You may recall our revelation that Alexander Zaitchik’s anti-Glenn Beck book, Common Nonsense, shamelessly misrepresents Beck’s views about the Tuskegee Experiment, painting Beck as an ignorant racist.
Zaitchik is still at it. Here’s his latest bit at the New York Observer:
In the four years since he moved to the area, there are two known instances of Mr. Beck venturing outside of midtown Manhattan. The first involved a brief excursion to Harlem, where Mr. Beck did some taping for a possible television special, Glenn Beck Goes to Harlem. For reasons unknown, it never aired.
Naturally, Salon’s “War Room” has jumped on this tidbit:
Glenn Beck filmed a special called “Glenn Beck Goes to Harlem.” It never aired. We need to change that.
Well, Zaitchik, in the pedantic manner of all progressives, is technically correct. A “television special” entitled “Glenn Beck Goes to Harlem” “never aired”.
And yeah, I know (and so does Zaitchik): Beck and other talk show hosts have a bad habit of describing all their programs as “specials.” It bugs me. Let’s move on.
The New York Observer/Salon brain trust apparently can’t figure out how to use Google. And you don’t need me to tell you that nobody at either media outlet actually watches Beck’s show. I do.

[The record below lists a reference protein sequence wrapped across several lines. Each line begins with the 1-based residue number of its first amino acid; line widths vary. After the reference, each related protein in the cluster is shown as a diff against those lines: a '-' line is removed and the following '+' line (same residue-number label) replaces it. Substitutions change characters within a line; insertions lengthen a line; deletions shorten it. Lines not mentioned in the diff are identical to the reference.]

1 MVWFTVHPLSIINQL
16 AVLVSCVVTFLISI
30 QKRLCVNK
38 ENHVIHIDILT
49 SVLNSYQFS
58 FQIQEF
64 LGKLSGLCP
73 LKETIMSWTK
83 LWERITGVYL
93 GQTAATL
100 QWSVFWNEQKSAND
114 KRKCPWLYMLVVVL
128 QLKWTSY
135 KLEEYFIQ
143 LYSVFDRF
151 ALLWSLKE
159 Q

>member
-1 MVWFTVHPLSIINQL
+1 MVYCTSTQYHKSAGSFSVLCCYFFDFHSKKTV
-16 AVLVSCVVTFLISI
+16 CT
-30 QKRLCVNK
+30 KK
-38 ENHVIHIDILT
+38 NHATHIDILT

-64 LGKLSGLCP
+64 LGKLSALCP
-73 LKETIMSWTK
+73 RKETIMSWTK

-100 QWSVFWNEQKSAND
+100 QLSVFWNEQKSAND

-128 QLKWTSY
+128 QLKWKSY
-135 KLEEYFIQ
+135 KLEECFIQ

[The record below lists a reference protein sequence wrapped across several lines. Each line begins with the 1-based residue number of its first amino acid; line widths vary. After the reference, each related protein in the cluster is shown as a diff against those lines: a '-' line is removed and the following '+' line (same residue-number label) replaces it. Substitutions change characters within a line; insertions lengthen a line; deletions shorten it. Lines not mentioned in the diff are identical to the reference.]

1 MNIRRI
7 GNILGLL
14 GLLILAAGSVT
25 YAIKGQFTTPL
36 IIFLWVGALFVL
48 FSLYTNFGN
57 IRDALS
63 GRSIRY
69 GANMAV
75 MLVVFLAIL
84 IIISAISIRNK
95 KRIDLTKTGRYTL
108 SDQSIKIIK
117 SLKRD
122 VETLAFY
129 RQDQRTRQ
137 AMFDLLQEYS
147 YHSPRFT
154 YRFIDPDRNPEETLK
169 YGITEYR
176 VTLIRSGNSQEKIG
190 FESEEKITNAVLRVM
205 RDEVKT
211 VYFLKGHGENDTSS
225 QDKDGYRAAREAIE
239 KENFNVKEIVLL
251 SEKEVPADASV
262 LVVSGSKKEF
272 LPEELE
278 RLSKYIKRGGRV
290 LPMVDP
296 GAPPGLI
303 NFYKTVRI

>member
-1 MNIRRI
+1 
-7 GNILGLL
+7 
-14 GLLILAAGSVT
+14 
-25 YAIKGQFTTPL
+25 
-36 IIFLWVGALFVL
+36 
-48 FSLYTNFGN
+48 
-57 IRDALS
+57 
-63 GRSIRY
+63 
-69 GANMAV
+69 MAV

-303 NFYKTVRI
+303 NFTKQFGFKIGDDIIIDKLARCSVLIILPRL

So I knew I’d heard Beck talk about filming part of a program in Harlem. It made for memorable radio.
And sure enough, “special” or not, the “taping” Zaitchik refers to was broadcast on Beck’s regular 5PM program on Fox, in an episode called “Time To Be Heard.”
Here’s part of Mediaite’s review of the episode, along with video of Beck and Payne strolling through the old neighborhood. Mediate entitled their review, amazingly enough, “Glenn Beck in Harlem”:
Last night, Glenn Beck hosted a special entitled “Time To Be Heard,” highlighting the struggles of black conservatives in America. Inspired by a former guest, Charles Payne, who grew up in the Harlem section of New York City, Beck’s five-part Friday show was devoted to detailing the political views of those not willing to give President Obama a “free pass” within the black community.
But, of course, Beck is speaking to a larger issue — one he puts on hold until after his pilgrimage, with Payne, to Harlem. In the first clip, Payne speaks about being beaten up for “talking white” and wanting a briefcase and calculator for Christmas, only to have his things destroyed.
That episode aired November 13, 2009. I found it by googling Zaitchik’s own sarcastic words, “Glenn Beck goes to Harlem.” It took me five seconds.
Anyhow: if Beck rarely ventures around New York, it may have something to do with experiences like this one. Just sayin’.